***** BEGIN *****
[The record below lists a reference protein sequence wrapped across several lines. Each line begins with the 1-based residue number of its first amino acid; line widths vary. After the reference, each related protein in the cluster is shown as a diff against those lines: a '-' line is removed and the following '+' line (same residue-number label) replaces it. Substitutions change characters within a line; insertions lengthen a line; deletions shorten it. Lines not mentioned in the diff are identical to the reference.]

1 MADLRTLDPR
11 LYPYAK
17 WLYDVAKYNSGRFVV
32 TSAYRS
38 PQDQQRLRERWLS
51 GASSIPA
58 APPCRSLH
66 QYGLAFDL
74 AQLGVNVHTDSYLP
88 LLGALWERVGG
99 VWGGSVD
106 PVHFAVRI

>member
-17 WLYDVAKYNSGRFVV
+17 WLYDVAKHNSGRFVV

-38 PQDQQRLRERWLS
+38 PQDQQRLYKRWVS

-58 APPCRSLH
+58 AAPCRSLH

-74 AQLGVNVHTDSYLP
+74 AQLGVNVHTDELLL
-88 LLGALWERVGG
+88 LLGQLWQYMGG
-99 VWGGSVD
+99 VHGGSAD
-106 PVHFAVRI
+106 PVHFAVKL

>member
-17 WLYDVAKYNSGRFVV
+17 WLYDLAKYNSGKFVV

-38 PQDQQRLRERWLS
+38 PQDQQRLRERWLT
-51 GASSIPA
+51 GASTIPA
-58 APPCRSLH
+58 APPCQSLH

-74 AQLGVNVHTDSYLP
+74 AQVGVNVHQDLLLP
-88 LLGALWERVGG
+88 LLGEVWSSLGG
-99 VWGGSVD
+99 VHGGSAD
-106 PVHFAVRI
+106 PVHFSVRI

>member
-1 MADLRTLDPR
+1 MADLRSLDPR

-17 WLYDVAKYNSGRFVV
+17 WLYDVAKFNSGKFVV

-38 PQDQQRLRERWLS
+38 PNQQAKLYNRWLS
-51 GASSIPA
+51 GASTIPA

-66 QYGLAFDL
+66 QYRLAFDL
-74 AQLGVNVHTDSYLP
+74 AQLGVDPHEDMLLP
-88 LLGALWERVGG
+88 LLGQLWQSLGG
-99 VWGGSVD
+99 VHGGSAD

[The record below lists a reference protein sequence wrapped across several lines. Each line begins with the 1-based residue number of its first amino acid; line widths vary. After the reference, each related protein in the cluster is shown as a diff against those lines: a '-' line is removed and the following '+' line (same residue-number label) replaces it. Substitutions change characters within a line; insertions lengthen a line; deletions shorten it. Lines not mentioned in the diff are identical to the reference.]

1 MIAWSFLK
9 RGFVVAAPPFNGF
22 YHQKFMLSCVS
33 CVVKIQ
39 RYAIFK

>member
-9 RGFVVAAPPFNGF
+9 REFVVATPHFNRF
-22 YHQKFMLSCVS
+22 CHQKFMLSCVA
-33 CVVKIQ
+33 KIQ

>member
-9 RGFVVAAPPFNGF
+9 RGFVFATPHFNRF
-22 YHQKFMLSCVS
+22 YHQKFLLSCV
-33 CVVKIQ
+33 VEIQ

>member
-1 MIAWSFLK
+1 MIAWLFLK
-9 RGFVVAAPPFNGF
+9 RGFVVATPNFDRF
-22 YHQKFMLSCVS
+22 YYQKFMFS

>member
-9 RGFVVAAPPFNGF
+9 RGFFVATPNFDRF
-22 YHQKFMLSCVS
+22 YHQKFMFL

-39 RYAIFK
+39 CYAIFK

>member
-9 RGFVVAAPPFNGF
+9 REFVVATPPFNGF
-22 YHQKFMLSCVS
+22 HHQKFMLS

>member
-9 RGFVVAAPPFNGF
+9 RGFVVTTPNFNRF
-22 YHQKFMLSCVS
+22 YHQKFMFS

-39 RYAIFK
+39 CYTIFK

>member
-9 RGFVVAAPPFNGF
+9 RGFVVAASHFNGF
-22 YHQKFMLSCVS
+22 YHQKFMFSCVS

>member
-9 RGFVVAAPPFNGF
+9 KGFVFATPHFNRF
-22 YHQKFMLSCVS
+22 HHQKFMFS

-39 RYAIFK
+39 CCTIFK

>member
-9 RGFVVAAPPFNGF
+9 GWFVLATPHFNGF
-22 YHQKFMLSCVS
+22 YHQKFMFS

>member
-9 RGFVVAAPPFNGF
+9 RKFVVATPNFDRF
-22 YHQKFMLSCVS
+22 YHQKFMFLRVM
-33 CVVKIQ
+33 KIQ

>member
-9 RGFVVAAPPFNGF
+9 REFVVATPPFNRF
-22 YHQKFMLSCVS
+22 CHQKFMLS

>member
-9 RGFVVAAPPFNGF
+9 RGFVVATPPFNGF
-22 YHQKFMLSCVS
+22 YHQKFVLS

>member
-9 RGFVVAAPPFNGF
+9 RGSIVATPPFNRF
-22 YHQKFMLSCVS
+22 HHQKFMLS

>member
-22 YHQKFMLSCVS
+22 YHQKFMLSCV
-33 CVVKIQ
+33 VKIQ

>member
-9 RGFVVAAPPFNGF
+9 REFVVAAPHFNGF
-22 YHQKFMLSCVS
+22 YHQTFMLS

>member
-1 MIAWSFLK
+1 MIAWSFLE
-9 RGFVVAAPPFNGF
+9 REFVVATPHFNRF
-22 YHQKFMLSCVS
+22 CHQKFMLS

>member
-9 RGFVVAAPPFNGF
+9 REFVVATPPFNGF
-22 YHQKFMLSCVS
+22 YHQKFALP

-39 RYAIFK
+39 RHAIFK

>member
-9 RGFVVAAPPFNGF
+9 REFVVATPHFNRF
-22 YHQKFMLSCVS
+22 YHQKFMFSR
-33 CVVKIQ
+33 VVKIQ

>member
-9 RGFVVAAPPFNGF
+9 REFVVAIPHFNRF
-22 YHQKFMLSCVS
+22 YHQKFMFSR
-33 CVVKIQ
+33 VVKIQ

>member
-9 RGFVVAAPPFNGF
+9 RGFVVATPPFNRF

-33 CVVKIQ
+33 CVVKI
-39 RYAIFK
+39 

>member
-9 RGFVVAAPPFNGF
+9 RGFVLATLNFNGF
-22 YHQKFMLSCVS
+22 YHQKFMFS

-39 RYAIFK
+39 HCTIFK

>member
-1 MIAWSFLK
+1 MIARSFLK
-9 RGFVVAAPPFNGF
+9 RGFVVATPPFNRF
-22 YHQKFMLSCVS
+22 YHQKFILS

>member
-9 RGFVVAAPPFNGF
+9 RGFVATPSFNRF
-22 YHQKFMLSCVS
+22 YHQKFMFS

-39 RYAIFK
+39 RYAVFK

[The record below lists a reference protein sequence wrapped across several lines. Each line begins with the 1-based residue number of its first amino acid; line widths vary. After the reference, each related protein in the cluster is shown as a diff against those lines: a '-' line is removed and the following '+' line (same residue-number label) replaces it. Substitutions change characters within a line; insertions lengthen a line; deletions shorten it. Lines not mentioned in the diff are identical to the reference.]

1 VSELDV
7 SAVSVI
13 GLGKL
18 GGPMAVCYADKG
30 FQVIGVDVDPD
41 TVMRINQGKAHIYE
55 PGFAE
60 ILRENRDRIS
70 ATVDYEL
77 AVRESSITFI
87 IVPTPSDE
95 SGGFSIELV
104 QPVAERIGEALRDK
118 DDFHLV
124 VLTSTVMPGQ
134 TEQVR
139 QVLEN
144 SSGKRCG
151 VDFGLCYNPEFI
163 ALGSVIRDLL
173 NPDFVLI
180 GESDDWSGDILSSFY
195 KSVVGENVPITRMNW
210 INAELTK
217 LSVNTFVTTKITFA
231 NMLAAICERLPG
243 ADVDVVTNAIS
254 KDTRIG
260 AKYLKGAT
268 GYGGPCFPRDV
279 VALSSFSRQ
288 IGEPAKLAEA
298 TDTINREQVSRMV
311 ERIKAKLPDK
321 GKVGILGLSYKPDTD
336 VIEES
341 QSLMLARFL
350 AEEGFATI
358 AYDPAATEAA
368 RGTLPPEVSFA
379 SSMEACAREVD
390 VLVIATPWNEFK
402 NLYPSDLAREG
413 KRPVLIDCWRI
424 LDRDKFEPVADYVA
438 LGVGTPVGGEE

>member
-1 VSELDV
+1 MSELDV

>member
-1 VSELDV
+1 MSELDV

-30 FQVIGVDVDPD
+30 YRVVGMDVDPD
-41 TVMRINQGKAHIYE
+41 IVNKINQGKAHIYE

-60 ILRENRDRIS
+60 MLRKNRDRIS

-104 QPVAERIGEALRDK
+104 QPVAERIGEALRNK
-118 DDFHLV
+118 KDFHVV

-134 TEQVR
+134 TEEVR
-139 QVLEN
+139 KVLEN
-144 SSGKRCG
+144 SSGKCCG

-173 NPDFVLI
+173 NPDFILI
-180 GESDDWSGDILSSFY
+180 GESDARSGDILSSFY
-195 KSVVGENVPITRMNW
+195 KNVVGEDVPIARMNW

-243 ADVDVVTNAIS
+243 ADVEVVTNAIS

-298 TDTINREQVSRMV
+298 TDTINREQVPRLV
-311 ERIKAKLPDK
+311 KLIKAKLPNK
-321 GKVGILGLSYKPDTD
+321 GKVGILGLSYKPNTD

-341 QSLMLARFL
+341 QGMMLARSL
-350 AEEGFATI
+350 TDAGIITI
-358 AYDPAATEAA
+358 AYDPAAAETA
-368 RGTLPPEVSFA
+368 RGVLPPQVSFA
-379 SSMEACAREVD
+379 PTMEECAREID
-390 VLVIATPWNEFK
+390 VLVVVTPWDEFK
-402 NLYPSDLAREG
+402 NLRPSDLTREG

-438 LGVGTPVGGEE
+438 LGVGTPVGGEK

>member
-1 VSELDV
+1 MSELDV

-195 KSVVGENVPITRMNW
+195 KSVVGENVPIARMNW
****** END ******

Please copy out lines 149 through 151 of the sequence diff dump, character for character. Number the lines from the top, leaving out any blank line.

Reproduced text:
-22 YHQKFMLSCVS
+22 YHQKFMLSCV
-33 CVVKIQ